As a result of this input, section 3 has now been extensively rewritten. The guiding principle in the second draft is whether a technology or its application takes away a user's right to run and modify the code. "Our goal," says Moglen, "is to make as clear as possible that the technology is not in itself a problem -- user disablement in the context of this technology is a problem."
Another unforeseen circumstance in the first draft was peer to peer downloads. Moglen explains that in such downloads, "the party receiving the software may also be engaged in receiving it, simply because that's the way the communication protocol works, but he's not actually the person we would regard as a distributor of code. He doesn't have the source, and can't give it. That was a problem suggested by a commentator, and, as soon as it was presented, we realized we needed to do something about it." As a result, section 6e now specifically allows peer to peer conveying of software so long as users know where the source and binary code is located, and inform fellow P2P users of its location.
Rethinking the LGPL
After section 7 was rewritten to specify permissions and requirements for distributing programs under the GPL, the drafters of GPL3 realized that the same section could clarify the relation between the GPL and the LGPL, which is often used to dual-license software under both free and proprietary licenses. Instead of maintaining the LGPL as a separate license, it could be reduced to an additional exception in section 7 and a few other minor changes. This realization has produced the first draft of version 3 of the LGPL, which Moglen describes as "an additional permission which can be dropped on top of GPLed work."
This is solely a simplification," Moglen emphasizes. "It does not change the nature of the LGPL. Instead of having two primary copyleft licenses in the world, we now have one, the GPL, and an additional permission, the LGPL. We hope that [the situation] doesn't become difficult for people who will think of it as causing more change than it actually does. We need to be sure that people understand that they have a theoretical simplification, but no practical changes in the behavior of the license."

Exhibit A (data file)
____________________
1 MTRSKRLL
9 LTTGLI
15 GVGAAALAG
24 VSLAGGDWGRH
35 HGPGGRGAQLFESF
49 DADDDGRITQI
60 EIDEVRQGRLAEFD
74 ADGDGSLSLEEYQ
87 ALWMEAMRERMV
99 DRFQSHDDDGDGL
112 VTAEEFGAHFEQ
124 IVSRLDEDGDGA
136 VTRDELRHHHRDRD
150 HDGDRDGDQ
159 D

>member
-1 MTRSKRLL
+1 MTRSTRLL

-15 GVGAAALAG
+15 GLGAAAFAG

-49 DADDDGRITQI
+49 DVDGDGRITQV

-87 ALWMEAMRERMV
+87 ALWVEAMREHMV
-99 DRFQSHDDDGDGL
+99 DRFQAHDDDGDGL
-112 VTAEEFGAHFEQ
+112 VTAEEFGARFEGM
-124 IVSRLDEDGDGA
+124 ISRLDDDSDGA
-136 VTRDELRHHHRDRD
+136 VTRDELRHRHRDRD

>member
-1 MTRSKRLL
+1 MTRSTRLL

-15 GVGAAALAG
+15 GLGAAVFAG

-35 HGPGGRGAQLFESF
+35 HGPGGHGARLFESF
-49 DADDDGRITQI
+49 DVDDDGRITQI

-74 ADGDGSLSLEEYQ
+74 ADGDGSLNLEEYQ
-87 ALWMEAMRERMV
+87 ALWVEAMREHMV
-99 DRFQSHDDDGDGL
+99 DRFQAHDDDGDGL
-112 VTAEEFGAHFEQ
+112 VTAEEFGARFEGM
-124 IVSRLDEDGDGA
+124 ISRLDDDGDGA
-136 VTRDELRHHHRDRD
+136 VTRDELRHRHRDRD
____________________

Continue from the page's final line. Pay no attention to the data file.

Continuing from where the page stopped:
The next stages in the process
In general, Moglen is pleased with the second draft. "We have pretty much reached the end of the changes that the Free Software Foundation thinks are necessary in the license," he says. "We think that this is a license we could live with." However, Moglen expects further modifications in the coming months based on additional discussion.
Moglen anticipates debate on the changes to the language about DRM and the simplification of the LGPL. However, he expects the largest number of modifications to the provisions in section 11 about patents. He describes the language in section 11 as "the current state of an evolving conversation [with] the parties who have substantial patent portfolios and substantial concern with patent administration." This conversation, he stresses, is "not a bilateral conversation between patent holders and the Free Software Foundation," but an attempt to reach "an industry consensus" that will involve all stakeholders. "I hope that the provisions we have published will stimulate movement towards completion of that conversation. When we have a patent policy that protects freedom and which patent holders can live with, we will have done the job we need to do."
Most of all, Moglen concludes, "I don't want anyone to think that the time for participation was in the first round and it is now over. We have other international meetings yet to hold. We have lots and lots of consultation in the discussion committees and other public settings, and we have no doubt that we will receive other highly meaningful and relevant commentary before this is over. Our goal is to have the largest shared process for the evaluation and protection of freedom that we can possibly have."
Bruce Byfield is a course designer and instructor, and a computer journalist who writes regularly for
NewsForge, Linux.com and IT Manager's Journal.